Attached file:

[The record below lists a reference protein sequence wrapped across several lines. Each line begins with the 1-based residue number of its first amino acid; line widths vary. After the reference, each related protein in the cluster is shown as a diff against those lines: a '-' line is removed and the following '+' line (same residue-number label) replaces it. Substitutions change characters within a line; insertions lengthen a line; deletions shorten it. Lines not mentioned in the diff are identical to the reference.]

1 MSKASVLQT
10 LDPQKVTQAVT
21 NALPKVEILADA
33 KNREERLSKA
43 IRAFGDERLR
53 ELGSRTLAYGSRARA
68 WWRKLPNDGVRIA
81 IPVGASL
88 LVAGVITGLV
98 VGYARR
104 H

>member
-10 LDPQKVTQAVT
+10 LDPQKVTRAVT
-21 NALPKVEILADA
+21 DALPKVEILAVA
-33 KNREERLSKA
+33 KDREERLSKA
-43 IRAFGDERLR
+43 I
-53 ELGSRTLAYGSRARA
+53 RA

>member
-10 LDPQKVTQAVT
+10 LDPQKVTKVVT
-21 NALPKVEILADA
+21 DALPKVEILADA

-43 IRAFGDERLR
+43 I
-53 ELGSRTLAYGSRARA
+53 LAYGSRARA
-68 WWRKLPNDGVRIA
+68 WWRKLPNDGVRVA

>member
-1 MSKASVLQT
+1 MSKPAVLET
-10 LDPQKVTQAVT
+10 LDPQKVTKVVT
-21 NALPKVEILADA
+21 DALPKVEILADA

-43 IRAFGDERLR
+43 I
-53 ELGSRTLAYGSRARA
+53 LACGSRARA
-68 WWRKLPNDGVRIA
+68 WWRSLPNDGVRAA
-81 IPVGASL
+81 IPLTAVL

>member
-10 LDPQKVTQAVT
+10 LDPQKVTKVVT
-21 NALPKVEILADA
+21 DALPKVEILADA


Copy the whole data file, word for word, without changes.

[The record below lists a reference protein sequence wrapped across several lines. Each line begins with the 1-based residue number of its first amino acid; line widths vary. After the reference, each related protein in the cluster is shown as a diff against those lines: a '-' line is removed and the following '+' line (same residue-number label) replaces it. Substitutions change characters within a line; insertions lengthen a line; deletions shorten it. Lines not mentioned in the diff are identical to the reference.]

1 MSKASVLQT
10 LDPQKVTQAVT
21 NALPKVEILADA
33 KNREERLSKA
43 IRAFGDERLR
53 ELGSRTLAYGSRARA
68 WWRKLPNDGVRIA
81 IPVGASL
88 LVAGVITGLV
98 VGYARR
104 H

>member
-10 LDPQKVTQAVT
+10 LDPQKVTRAVT
-21 NALPKVEILADA
+21 DALPKVEILAVA
-33 KNREERLSKA
+33 KDREERLSKA
-43 IRAFGDERLR
+43 I
-53 ELGSRTLAYGSRARA
+53 RA

>member
-10 LDPQKVTQAVT
+10 LDPQKVTKVVT
-21 NALPKVEILADA
+21 DALPKVEILADA

-43 IRAFGDERLR
+43 I
-53 ELGSRTLAYGSRARA
+53 LAYGSRARA
-68 WWRKLPNDGVRIA
+68 WWRKLPNDGVRVA

>member
-1 MSKASVLQT
+1 MSKPAVLET
-10 LDPQKVTQAVT
+10 LDPQKVTKVVT
-21 NALPKVEILADA
+21 DALPKVEILADA

-43 IRAFGDERLR
+43 I
-53 ELGSRTLAYGSRARA
+53 LACGSRARA
-68 WWRKLPNDGVRIA
+68 WWRSLPNDGVRAA
-81 IPVGASL
+81 IPLTAVL

>member
-10 LDPQKVTQAVT
+10 LDPQKVTKVVT
-21 NALPKVEILADA
+21 DALPKVEILADA